Aug 25, 2017 - Kerstin Kormendy for SoGerman
“This program challenges all its participants to examine their preconceived notions about other parts of the world,” says Joseph Hawker, who spent five months working in Berlin at the German Parliament, the Bundestag, as part of the International Parliamentary Scholarship.
(Joseph) Two friends with whom I took several undergrad German courses were IPS alumni from previous years, and they both recommended the program very enthusiastically.
I studied German history and politics in both undergrad and grad school, so it was a natural fit. I had not worked in Germany previously, and to do so inside the heart of the federal government was an exciting prospect.
(J) This was a bit random: I wanted to study a new language or two when I first got to university. German classes were the only beginner-level courses that weren’t at 8 a.m., so I that’s what I chose. I fortunately had several extraordinary professors who encouraged me and propelled my interest in the language and culture.
(J) I first lived in Berlin in 2006 when I studied at Humboldt as part of my undergrad degree, so IPS was my second long-term stay.
I was most excited simply to be back in Berlin and to reacquaint myself with the city. Any sort of travel has always been a thrill for me, but it was a special opportunity to be somewhere for a prolonged second stay, especially in a place that I already loved. I was concerned—nay, terrified!—about my ability to function linguistically in a high-level German work environment. I was fluent in the language by that point, but most of my experience had been either academic or social. So, it was a bit of a Feuertaufe when I first started.
Now, I try to get back to Berlin as often as possible, usually once or twice a year.
(J) I arrived in Berlin a couple months before IPS officially started in order to conduct field research for my MA thesis. Once the program started, the first weeks were devoted to getting settled in our apartments and taking care of other logistical needs like visas and enrollment at Humboldt.
(J) The cornerstone of the program is of course working full time in the office of an MdB (member of Bundestag). In addition to that, though, we constantly had visits to and meetings with various governmental and political institutions both in Berlin and elsewhere in Germany. I also managed to squeeze in two courses at Humboldt to polish my German a bit further.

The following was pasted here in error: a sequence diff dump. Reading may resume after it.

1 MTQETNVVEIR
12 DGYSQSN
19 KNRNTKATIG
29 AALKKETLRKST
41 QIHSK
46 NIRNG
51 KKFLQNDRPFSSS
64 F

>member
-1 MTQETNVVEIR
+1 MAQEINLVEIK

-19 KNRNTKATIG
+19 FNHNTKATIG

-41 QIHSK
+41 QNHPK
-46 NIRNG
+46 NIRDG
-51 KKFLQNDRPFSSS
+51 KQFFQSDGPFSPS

(J) I worked in the office of an MdB who maintained relationships with several American organizations. I was the only one in the office who spoke English, so much of my time was spent translating communications and other material back and forth between the two languages.
There wasn’t much spare time! But I did manage to do plenty exploring of the city with my IPS companions and other Berliner friends. I was also fortunate to have a lot of visitors from North America while I was there, so I was glad to play tour guide throughout Berlin.
(J) This is a difficult question—all these memories are bottlenecking in my mind! One highlight was the SPD Spargelfahrt (“Asparagus Cruise”—yes, you read that correctly) on Wannsee, when my friends and I had the chance to have some surprisingly long chats with Frank-Walter Steinmeier (currently Federal President) and Sigmar Gabriel (currently Vice Chancellor). In a more personal context, one of my favourite memories is of when one of my newfound IPS friends from Macedonia asked if we could switch from German to speak English for a while. She proceeded to speak in a flawless Southern California cadence; I was so astonished that I almost dropped my teeth.
(J) The obvious takeaways were improved language skills and improved understanding of the German parliamentary system at a granular level. Most important to me, however, were and are the bonds I formed with fellow IPS participants from over two dozen countries. I learned immeasurably from them and their life experiences, and I will always treasure the many deep conversations we had during those five months—and continue to have today.
The program was an ideal way for me to wrap up my MA degree—der letzte Schliff, as they say. I work now in academic programs that facilitate mobility and dialogue among students and faculty, primarily between Germany and North America. Having worked in Germany generally and the German political system specifically has formed an indispensable background for that work.
(J) In short, it’s important for anyone regardless of age to know what they don’t know. This program challenges all its participants to examine their preconceived notions about other parts of the world; it’s virtually impossible not to reconsider your views when one is constantly conversing and debating with 100+ other brilliant, highly qualified people from such diverse backgrounds. For many IPS participants, this is a vital step in developing and strengthening democratic political culture in their home countries. But as has become increasingly clear from the desperate political situation in the United States, it is also urgently important for young Americans to get out of their comfort zones and be in situations where they are forced to engage with perspectives other than their own.
(J) Read the news—a lot! I happened to take one last glance at Spiegel as I left the hotel for my interview at the German Consulate in New York, and the morning’s headlines came up in the discussion. Being up to date on current political developments is a must even during the application process.
2017 marks the first year the International Parliamentary Scholarship is open to young Canadians. Find out more on bundestag.de. Deadline for applications is August 31, 2017.
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